I did have a moment of frustration with McCain on the first question, a round I think Obama won. He never challenged Obama’s assumptions that the current credit crisis came from too little regulation. I kept expecting McCain to talk about the disaster of the Community Reinvestment Act, and the mandates from Congress that Fannie Mae and Freddie Mac encourage bad lending by buying up bad paper. Instead, he tried to out-populist Obama, and Obama sounds more authentic as a populist.

On foreign policy, Obama did better than expected, but still fell short. I think his response on the decision to go into Iraq was quite good (even if I disagree with it), but he kept trying to argue that he didn’t demand a precipitous withdrawal in 2007 when the record clearly shows he did — and he beat Hillary to death with it in the primaries. McCain drew blood when he pointed out that for all of Obama’s talk about the priority of Afghanistan, he never once bothered to visit that front until last July, even though his Senate subcommittee has jurisdiction on NATO issues. Obama spluttered in response but never did explain why such an important theater wasn’t worth a single visit from him.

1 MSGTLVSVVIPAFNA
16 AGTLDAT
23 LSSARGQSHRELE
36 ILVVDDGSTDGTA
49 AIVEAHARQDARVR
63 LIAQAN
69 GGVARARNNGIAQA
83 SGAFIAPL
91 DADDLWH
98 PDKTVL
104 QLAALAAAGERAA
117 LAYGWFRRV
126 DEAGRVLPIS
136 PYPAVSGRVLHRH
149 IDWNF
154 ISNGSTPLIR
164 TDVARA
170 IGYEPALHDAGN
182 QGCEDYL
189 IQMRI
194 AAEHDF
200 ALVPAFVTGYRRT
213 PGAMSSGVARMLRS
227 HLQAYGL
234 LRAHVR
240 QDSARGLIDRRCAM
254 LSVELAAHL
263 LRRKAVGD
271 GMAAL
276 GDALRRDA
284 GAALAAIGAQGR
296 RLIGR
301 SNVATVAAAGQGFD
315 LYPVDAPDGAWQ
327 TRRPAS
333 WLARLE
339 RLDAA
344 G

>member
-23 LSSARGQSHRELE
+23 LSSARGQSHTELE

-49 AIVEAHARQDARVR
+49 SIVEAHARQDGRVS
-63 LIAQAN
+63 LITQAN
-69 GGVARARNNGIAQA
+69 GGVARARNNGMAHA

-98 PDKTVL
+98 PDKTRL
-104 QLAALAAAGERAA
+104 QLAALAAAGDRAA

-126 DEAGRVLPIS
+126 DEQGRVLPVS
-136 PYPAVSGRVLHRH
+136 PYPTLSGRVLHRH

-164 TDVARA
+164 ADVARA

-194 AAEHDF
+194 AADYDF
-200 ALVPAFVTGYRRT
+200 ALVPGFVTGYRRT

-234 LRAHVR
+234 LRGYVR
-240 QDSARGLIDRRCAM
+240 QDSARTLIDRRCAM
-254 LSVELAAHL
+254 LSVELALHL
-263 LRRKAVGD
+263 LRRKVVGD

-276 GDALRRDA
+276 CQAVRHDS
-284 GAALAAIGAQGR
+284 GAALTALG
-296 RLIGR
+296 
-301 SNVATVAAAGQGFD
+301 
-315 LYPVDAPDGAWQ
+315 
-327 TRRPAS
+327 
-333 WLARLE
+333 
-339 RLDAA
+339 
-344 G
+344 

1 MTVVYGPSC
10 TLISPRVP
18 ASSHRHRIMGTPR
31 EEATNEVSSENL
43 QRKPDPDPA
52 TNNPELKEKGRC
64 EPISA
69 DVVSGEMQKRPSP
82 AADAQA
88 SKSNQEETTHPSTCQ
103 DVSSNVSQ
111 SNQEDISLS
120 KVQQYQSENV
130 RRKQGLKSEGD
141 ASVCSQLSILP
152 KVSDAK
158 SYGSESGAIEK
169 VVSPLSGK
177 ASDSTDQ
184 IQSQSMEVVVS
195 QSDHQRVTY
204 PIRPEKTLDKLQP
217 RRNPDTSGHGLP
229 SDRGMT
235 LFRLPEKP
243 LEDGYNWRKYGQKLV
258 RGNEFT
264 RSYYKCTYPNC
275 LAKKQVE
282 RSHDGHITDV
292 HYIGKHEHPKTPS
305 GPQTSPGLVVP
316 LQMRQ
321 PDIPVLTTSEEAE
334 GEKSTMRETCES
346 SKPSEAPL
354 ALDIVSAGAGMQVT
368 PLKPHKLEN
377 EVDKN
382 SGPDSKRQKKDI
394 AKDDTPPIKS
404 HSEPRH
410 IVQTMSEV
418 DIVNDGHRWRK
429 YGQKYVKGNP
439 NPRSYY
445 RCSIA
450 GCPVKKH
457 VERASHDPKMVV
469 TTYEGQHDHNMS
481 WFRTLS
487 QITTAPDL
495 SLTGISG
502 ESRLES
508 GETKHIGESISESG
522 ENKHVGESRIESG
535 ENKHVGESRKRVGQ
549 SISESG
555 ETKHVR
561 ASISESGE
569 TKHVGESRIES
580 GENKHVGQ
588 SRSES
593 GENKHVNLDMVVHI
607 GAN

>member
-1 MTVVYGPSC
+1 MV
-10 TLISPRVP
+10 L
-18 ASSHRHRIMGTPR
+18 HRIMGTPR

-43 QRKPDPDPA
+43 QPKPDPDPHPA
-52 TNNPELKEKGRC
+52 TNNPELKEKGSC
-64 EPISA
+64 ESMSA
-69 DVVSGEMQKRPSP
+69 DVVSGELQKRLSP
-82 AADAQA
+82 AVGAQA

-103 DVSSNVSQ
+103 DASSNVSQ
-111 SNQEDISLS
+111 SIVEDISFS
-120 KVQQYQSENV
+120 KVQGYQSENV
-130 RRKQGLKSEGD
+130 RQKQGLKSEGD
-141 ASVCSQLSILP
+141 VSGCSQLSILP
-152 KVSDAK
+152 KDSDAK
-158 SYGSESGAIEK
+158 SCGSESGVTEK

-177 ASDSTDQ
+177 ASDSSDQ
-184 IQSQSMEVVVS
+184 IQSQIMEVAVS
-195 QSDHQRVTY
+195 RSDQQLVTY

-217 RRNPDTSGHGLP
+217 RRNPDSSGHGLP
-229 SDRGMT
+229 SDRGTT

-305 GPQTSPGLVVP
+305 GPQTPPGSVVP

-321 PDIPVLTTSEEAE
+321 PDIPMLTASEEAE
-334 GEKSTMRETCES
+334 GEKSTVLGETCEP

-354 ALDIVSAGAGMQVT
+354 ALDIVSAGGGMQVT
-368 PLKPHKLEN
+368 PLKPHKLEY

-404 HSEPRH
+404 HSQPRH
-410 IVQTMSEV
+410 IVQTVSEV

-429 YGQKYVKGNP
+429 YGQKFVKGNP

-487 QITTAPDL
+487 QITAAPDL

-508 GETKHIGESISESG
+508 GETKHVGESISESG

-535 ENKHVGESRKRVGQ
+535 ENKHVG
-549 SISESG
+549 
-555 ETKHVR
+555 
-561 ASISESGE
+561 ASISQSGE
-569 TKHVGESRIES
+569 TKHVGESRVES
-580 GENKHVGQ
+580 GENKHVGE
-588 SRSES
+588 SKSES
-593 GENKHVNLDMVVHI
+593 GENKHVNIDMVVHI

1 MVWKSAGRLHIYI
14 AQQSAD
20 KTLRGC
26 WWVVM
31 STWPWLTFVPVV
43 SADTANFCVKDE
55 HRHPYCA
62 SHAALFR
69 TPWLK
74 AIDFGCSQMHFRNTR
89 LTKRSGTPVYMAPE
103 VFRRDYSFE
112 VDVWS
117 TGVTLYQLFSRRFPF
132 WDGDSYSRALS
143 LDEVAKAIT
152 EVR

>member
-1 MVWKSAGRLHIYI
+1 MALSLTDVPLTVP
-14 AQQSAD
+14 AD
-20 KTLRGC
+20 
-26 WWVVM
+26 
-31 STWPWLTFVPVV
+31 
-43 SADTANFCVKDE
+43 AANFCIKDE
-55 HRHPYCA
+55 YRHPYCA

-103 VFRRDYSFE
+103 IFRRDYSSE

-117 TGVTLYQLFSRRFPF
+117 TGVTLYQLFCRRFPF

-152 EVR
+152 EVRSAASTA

On Georgia, Russia, and eastern Europe, McCain proved himself the master of detailed foreign-policy thinking. While Obama talked briefly about the potential for NATO membership for Georgia and Ukraine and pledged to “rebuild Georgia’s economy”, McCain explained the geopolitical realities of the entire region, and Russia’s intentions for it.

If Obama expected the old man to be too tired to debate properly, he is surely disappointed tonight. McCain kept Obama on defense all night long, made Obama lose his composure, and maintained his own in a very presidential performance. This one is a clear win for McCain.

Friday 26 September 2008 Posted by | Politics | , , , , , , , , , | 1 Comment

Obama camp caught lying shamelessly about McCain, Roy Blunt

Obama Camp Misrepresents House Republican Quote—Via Hot Air

September 26, 2008 6:17 PM

The Obama campaign is circulating a YouTube clip of Rep. Roy Blunt, R-Mo. — the No. 2 House Republican — talking about the role of Sen. John McCain, R-Ariz., at the disastrous White House meeting, on MSNBC today.

In the Obama campaign clip, Blunt says of McCain: “Clearly, yesterday, his position on that discussion yesterday was one that stopped a deal from finalizing.”

Said Obama spox Bill Burton: “Congressman Blunt just confirmed what’s been clear since John McCain rode into Washington at the eleventh hour -– Sen. McCain’s political theatrics succeeded only in stopping a bipartisan deal. During the most serious economic crisis of our time, we don’t need erratic posturing, we need steady leadership to protect American taxpayers and put our economy back on track.”

But that’s not the full quote. What Blunt actually said is quite different.